Cracks Show Up In Vivian Support
How many votes is a worker worth?
There is a possibility that Democrats working for the re-election of Congressman Weston Vivian could—if things go badly— learn the answer to that question.
At certain Democratic ward meetings which were called to discuss the coming campaign, several workers in the Democratic organization threatened a campaign strike unless Vivian makes a stronger stand on certain issues.
When asked his view of what happened at the meetings, Vivian answered, "Present were a few individuals who expect me to be a champion of the causes of the New Left. They said that if I did not do so, they would sit on their hands.”
"If that is their privilege and decision,” said Vivian, “I obviously can not count on their support, and would naturally ask those who do support me to fill those campaign roles which otherwise would go unfilled.”
Vivian continued, “I ask no one to support me if his conscience dictates otherwise, but I ask everyone who thinks I’ve done a credible job to support me."
Whether those campaign workers who have expressed dissatisfaction with some of Vivian’s stands support him or not has become a point of interest with some members of the party.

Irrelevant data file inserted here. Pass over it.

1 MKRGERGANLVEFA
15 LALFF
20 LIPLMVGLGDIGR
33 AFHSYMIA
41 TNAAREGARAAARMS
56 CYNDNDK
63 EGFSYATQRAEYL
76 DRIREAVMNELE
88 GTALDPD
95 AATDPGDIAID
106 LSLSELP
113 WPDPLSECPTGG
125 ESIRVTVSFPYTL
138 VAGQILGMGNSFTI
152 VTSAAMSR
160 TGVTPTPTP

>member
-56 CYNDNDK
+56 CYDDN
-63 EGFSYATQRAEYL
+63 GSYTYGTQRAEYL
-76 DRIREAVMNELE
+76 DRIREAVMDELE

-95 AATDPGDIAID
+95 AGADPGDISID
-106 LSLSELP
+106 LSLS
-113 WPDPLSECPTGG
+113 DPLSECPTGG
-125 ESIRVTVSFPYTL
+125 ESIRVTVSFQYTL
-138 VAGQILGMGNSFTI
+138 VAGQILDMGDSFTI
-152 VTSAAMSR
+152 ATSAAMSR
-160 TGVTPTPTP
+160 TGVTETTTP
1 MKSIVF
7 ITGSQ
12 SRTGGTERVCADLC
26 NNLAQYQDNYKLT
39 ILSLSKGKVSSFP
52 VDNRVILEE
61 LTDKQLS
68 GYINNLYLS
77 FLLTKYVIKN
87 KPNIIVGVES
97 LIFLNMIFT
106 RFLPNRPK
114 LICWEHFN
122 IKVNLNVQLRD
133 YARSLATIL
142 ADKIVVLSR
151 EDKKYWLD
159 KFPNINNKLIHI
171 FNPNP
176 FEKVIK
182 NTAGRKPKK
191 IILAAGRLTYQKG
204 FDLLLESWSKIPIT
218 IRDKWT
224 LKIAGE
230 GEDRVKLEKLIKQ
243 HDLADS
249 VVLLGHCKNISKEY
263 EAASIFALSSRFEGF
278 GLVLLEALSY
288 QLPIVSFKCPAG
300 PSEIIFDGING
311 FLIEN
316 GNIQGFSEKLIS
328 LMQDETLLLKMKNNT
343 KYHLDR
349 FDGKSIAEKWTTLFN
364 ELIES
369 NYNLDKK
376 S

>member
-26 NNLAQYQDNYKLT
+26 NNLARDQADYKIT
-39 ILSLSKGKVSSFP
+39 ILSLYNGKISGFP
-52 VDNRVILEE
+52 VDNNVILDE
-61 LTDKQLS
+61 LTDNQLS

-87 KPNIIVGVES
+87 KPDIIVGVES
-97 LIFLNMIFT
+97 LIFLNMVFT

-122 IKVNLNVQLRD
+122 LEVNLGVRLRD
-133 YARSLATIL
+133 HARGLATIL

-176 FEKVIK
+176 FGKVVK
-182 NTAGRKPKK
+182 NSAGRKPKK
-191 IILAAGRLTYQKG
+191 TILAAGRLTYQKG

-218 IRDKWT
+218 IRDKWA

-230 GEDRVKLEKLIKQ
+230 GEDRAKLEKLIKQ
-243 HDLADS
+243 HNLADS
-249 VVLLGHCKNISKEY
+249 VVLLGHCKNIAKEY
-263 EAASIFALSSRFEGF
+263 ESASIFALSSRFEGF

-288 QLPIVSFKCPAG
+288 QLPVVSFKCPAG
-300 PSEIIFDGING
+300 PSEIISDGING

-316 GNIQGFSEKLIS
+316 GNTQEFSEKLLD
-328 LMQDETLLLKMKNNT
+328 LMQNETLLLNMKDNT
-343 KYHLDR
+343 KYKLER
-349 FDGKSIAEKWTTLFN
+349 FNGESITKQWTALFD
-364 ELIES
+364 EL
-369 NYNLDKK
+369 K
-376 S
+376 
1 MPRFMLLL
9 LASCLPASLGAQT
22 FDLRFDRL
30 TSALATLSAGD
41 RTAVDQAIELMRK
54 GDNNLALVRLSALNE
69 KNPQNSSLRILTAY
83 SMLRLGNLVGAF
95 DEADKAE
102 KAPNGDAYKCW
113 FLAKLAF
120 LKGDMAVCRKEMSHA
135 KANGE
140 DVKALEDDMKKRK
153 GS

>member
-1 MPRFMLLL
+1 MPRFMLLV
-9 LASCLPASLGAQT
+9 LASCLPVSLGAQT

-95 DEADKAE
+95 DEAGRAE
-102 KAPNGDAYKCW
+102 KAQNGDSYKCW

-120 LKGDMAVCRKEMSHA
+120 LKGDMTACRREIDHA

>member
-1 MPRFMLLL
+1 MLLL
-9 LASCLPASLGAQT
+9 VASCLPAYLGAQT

George Wahr Sallade, county Democratic chairman, said that he thought the Democratic organization would be completely behind Vivian.
Alan Jones, city chairman of the Democratic party, said that with a district like the Second Congressional District which has such a diversity of political opinion, it is difficult to please everyone. However, Jones said that he thought that everyone would be working and would back Vivian all the way.
Vivian himself also pointed out that the district he represents has a wide spectrum of opinion. Vivian said that ever since he took office, he has been under pressure from the different extremes in the Republican party and the Democratic party.
“I have no choice,” Vivian said, “but to resist the pressures from the extremes.”
The pressures Vivian is resisting now have to do with certain members of the party asking him to make a public, statement chastising the University for disclosing the names of students to the House Committee on Un-American Activities, and also to make a stronger stand in opposition to the Viet Nam war.
In answer to some of Vivian’s critics, Richard Riley, Democratic executive vice chairman for organization, said that Vivian has already gone on record regarding his opposition to HCUA when he voted against the appropriations to that committee.
Riley also commented that Vivian’s voting record speaks well for the man. Riley said that unlike many Republicans who back Johnson’s policy in Viet Nam all the way, Vivian has “offered constructive criticism of the President and has proposed alternatives.”
Riley said, “What dissension there is over the Viet Nam issue among certain workers in the party only reflects that the issue is a matter of concern to many persons. And I’m sure that most concerned people who have thought about it and who have compared Vivian’s past record with that of some Re-oublicans will, in all conscience, return Vivian to office.”